Stay the course.

In other words, you’ve made your bed.

The Devil to Pay; _The Wife Metamorphos’d, or Neptune resposing after Fording the Jordan by James Gillray, published 24 October 1791 by Hannah Humphrey, National Portrait Gallery.

Curtain Lecture

A woman who scolds her husband when in bed, is said to read him a curtain lecture.

There were three ways to get out of marriage: annulment, divorce, and death. The last is self-explanatory, so I’ll only address the first two.

Annulment

The prolific and popular Regency novel trope – that of marrying for one year for -insert reason here- and then dissolving the marriage amicably as if it had never occurred…it’s also the biggest Regency novel anachronism. Unlike today, where marrying and annuling are as easy as filling out a form and paying a $25 fee to your local county clerk, annuling a marriage during the Regency came with specific prerequisite boxes to tick. Minors could not marry if they were too young (no younger than age seven, if you please) or without permission of their guardian if they were not yet one and twenty. No one could marry under a false name, or if one party was already married. These conditions constituted the annulable actions of fraud. Also, a marriage was voidable if one party was not compos mentis, meaning in control of their faculties. Lastly, a marriage was dissolvable if one party – namely the male – was incapable of performing the marriage act, i.e. impotent. The marriage did not have to be consummated to be valid, but the ability to consummate had to be present.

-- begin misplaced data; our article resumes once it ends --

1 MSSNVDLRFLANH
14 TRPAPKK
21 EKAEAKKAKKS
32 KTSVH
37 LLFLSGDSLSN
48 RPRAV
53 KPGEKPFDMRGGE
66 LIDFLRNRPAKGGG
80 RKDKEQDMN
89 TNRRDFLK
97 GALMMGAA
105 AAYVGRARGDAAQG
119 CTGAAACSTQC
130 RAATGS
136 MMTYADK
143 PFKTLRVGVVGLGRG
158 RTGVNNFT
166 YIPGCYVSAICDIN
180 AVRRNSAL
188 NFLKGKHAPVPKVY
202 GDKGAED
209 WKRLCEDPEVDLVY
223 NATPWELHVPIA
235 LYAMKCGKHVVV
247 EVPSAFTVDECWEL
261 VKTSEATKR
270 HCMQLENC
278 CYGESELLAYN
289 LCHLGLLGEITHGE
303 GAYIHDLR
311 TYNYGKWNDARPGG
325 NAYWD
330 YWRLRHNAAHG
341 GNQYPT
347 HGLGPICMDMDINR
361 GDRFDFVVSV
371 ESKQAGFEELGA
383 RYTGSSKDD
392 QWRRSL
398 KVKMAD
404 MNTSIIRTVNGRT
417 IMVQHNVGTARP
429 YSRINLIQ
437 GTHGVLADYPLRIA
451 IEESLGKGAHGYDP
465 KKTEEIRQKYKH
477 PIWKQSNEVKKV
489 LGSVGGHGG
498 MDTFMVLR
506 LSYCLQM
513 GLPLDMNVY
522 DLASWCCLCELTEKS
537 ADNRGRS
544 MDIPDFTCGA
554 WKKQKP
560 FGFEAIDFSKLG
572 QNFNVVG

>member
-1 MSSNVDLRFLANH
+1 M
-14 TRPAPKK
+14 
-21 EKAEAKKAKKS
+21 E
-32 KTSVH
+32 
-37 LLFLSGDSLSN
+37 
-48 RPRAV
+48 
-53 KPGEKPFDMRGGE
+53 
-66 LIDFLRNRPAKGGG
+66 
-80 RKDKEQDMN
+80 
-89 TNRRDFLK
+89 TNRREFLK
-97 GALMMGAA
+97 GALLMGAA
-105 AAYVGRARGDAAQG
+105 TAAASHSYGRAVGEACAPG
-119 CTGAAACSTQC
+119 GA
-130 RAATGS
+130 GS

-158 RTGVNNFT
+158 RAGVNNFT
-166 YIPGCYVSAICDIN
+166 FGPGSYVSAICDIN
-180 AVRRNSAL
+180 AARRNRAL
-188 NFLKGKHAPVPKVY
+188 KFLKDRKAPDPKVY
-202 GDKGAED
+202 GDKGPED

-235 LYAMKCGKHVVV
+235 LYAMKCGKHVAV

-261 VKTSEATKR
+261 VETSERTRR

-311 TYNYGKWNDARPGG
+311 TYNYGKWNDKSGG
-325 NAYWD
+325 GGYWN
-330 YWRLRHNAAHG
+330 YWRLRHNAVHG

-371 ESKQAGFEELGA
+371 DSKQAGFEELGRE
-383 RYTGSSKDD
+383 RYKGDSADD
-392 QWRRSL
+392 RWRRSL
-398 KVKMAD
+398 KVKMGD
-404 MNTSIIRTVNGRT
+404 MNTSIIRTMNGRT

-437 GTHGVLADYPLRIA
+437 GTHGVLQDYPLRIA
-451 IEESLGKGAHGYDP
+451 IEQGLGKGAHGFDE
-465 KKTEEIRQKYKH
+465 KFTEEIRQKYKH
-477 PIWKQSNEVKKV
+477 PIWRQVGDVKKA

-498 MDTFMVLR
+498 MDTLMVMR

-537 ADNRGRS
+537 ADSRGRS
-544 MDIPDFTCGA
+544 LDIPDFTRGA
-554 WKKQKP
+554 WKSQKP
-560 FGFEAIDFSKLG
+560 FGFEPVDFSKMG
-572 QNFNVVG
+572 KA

So, gentle reader, to annul a marriage in Regency England, there had to be fraud, incompetance, or impotence. You had to be too young, too headstrong to get your guardian’s permission, too daft, or too flaccid.

Divorce

Divorce was as rare as annulments since the qualifications were just as injurious to the reputations of both spouses. Kristen Koster reports 276 divorces occurred between 1765 and 1857; after the passage of the first British divorce bill in 1697 and up through the year 1857, only four divorces were granted to women (and that not until 1801). I shudder to think how many divorces occurred last week, let alone last year, in our modern and enlightened times.